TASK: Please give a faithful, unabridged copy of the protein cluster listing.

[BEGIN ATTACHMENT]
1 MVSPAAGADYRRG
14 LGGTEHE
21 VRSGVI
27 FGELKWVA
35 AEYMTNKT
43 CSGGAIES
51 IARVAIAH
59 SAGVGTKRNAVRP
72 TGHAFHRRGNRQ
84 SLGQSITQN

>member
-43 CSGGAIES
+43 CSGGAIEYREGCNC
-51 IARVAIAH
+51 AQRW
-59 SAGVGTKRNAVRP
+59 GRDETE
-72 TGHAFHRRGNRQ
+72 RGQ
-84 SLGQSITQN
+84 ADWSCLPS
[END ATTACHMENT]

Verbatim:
1 MVSPAAGADYRRG
14 LGGTEHE
21 VRSGVI
27 FGELKWVA
35 AEYMTNKT
43 CSGGAIES
51 IARVAIAH
59 SAGVGTKRNAVRP
72 TGHAFHRRGNRQ
84 SLGQSITQN

>member
-43 CSGGAIES
+43 CSGGAIEYREGCNC
-51 IARVAIAH
+51 AQRW
-59 SAGVGTKRNAVRP
+59 GRDETE
-72 TGHAFHRRGNRQ
+72 RGQ
-84 SLGQSITQN
+84 ADWSCLPS